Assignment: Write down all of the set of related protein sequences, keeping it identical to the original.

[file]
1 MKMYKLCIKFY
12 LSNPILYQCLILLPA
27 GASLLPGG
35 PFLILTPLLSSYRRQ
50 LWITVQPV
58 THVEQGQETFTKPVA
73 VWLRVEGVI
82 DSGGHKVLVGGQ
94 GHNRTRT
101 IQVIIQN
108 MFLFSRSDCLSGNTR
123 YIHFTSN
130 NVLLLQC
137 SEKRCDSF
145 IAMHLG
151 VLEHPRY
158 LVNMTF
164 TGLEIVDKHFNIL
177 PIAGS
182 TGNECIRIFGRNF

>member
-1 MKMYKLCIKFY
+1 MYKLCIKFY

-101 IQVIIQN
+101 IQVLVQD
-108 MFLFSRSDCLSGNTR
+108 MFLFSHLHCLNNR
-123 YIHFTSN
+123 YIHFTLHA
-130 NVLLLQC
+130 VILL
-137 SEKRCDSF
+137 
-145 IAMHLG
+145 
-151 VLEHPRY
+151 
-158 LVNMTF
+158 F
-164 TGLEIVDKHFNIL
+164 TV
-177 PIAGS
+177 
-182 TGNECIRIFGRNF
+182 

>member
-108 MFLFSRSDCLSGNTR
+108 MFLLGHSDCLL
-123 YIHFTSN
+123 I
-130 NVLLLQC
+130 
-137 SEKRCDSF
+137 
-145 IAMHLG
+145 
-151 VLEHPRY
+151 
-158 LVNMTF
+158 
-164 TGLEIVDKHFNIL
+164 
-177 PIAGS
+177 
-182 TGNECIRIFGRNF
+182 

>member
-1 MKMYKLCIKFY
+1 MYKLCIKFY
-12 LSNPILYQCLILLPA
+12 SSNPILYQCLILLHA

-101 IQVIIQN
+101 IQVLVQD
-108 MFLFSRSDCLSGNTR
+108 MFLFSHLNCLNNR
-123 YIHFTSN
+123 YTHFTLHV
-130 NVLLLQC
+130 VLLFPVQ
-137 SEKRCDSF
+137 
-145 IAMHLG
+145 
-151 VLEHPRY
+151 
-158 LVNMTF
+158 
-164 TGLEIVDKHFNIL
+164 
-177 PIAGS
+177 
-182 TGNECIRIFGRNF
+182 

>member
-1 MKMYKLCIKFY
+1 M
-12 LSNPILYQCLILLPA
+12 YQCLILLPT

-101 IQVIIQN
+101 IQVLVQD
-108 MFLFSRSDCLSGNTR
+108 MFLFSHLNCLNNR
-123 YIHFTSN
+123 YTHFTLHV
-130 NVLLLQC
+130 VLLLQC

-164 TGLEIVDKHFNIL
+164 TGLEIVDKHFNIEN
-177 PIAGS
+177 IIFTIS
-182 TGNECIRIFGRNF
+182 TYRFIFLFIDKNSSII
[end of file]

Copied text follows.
1 MKMYKLCIKFY
12 LSNPILYQCLILLPA
27 GASLLPGG
35 PFLILTPLLSSYRRQ
50 LWITVQPV
58 THVEQGQETFTKPVA
73 VWLRVEGVI
82 DSGGHKVLVGGQ
94 GHNRTRT
101 IQVIIQN
108 MFLFSRSDCLSGNTR
123 YIHFTSN
130 NVLLLQC
137 SEKRCDSF
145 IAMHLG
151 VLEHPRY
158 LVNMTF
164 TGLEIVDKHFNIL
177 PIAGS
182 TGNECIRIFGRNF

>member
-1 MKMYKLCIKFY
+1 MYKLCIKFY

-101 IQVIIQN
+101 IQVLVQD
-108 MFLFSRSDCLSGNTR
+108 MFLFSHLHCLNNR
-123 YIHFTSN
+123 YIHFTLHA
-130 NVLLLQC
+130 VILL
-137 SEKRCDSF
+137 
-145 IAMHLG
+145 
-151 VLEHPRY
+151 
-158 LVNMTF
+158 F
-164 TGLEIVDKHFNIL
+164 TV
-177 PIAGS
+177 
-182 TGNECIRIFGRNF
+182 

>member
-108 MFLFSRSDCLSGNTR
+108 MFLLGHSDCLL
-123 YIHFTSN
+123 I
-130 NVLLLQC
+130 
-137 SEKRCDSF
+137 
-145 IAMHLG
+145 
-151 VLEHPRY
+151 
-158 LVNMTF
+158 
-164 TGLEIVDKHFNIL
+164 
-177 PIAGS
+177 
-182 TGNECIRIFGRNF
+182 

>member
-1 MKMYKLCIKFY
+1 MYKLCIKFY
-12 LSNPILYQCLILLPA
+12 SSNPILYQCLILLHA

-101 IQVIIQN
+101 IQVLVQD
-108 MFLFSRSDCLSGNTR
+108 MFLFSHLNCLNNR
-123 YIHFTSN
+123 YTHFTLHV
-130 NVLLLQC
+130 VLLFPVQ
-137 SEKRCDSF
+137 
-145 IAMHLG
+145 
-151 VLEHPRY
+151 
-158 LVNMTF
+158 
-164 TGLEIVDKHFNIL
+164 
-177 PIAGS
+177 
-182 TGNECIRIFGRNF
+182 

>member
-1 MKMYKLCIKFY
+1 M
-12 LSNPILYQCLILLPA
+12 YQCLILLPT

-101 IQVIIQN
+101 IQVLVQD
-108 MFLFSRSDCLSGNTR
+108 MFLFSHLNCLNNR
-123 YIHFTSN
+123 YTHFTLHV
-130 NVLLLQC
+130 VLLLQC

-164 TGLEIVDKHFNIL
+164 TGLEIVDKHFNIEN
-177 PIAGS
+177 IIFTIS
-182 TGNECIRIFGRNF
+182 TYRFIFLFIDKNSSII